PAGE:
Medical Oncology

, Volume 28, Issue 4, pp 941–944 | Cite as

Malignant transformation of foveolar hyperplastic polyp of the stomach: a histopathological study

  • Tadashi TeradaEmail author
Original Paper


The author investigated histopathology of malignant changes of gastric foveolar hyperplastic polyps (GFHP). A total of 497 GFHP from 412 patients were retrospectively examined. Malignant changes were present in 11 GHP (2.2%). They were focal malignancies and well-differentiated adenocarcinoma without apparent invasion. In all the 11 GFHP, dysplastic glands were present in the vicinity of carcinomatous foci. Focal intestinal metaplasia was recognized in one case and was absent in the remaining 10 GFHP. Focal dysplastic glands were recognized in 51 GFHP (10%). Of these, four GFHP were associated with focal intestinal metaplasia, but the remaining 47 GFHP were not associated with intestinal metaplasia. Intestinal metaplasia alone was recognized in 23 GFHP (5%). Immunohistochemically, all carcinomatous foci within the 11 GFHP with malignant transformation showed positive p53 expression and high Ki-67 labeling. Of the 51 GFHP with dysplasia, 42 GFHP were positive for p53 protein, and the remaining 9 GFHP were negative for p53 protein. The dysplastic lesions of the 51 GFHP showed relatively high Ki-67 index. Intestinal metaplasia within GFHP was negative for p53 protein and showed low Ki-67 labeling. These results suggest that malignant transformation of GFHP may occur in 2.2% of cases, and that malignant changes develop via hyperplasia–dysplasia–carcinoma sequence in GFHP. Intestinal metaplasia within GFHP was not associated with carcinogenesis of GFHP.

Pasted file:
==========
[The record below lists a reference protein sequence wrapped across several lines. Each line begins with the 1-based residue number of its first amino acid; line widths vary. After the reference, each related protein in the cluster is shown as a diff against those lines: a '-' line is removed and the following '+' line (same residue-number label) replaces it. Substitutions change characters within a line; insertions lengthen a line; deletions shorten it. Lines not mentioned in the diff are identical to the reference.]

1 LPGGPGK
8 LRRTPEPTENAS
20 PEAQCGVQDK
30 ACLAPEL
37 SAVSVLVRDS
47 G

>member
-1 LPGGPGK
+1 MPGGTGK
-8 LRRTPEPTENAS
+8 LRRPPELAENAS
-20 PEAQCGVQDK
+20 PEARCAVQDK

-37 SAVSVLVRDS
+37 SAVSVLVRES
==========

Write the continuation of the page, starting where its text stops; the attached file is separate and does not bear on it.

Gastric hyperplastic polyp Malignant transformation Histopathology 



Conflict of interest statement

The author has no conflict of interest.


  1. 1.
    Daibo M, Itabashi M, Hirota T. Malignant transformation of gastric hyperplastic polyp. Am J Gastroenterol. 1987;82:1016–25.PubMedGoogle Scholar
  2. 2.
    Oriowska J, Jarosz D, Pachlewski J, Butruk E. Malignant transformation of benign epithelial gastric polyps. Am J Gastroenterol. 1995;90:2152–9.Google Scholar
  3. 3.
    Zea-Iriarte WL, Sekine I, Itsuno M, Makiyama K, Naito S, Nakayama T, et al. Carcinoma in gastric hyperplastic polyps: a phenotypic study. Dig Dis Sci. 1996;41:377–86.PubMedCrossRefGoogle Scholar
  4. 4.
    Abraham SC, Singh VK, Yardley JH, Wu TT. Hyperplastic polyps of the stomach: association with histologic patterns of gastritis and gastric atrophy. Am J Surg Pathol. 2001;25:500–7.PubMedCrossRefGoogle Scholar
  5. 5.
    Fenoglio-Preiser C, Carneiro F, Correa P, Guilford P, Lambert R, Megraud F, et al. Gastric carcinoma. In: Hamilton SR, Aaltonen LA, editors. WHO Classification of tumours. Pathology and genetics, tumours of the digestive system. Lyon: IARC Press; 2000. p. 39–52.Google Scholar
  6. 6.
    Terada T, Kawaguchi M. Primary clear cell adenocarcinoma of the peritoneum. Tohoku J Exp Med. 2005;206:271–5.PubMedCrossRefGoogle Scholar
  7. 7.
    Terada T, Kawaguchi M, Furukawa K, Sekido Y, Osamura Y. Minute mixed ductal-endocrine carcinoma of the pancreas with predominant intraductal growth. Pathol Int. 2002;52:740–6.PubMedCrossRefGoogle Scholar

Copyright information

© Springer Science+Business Media, LLC 2010

Authors and Affiliations

  1. 1.Department of PathologyShizuoka City Shimizu HospitalShizuokaJapan

Personalised recommendations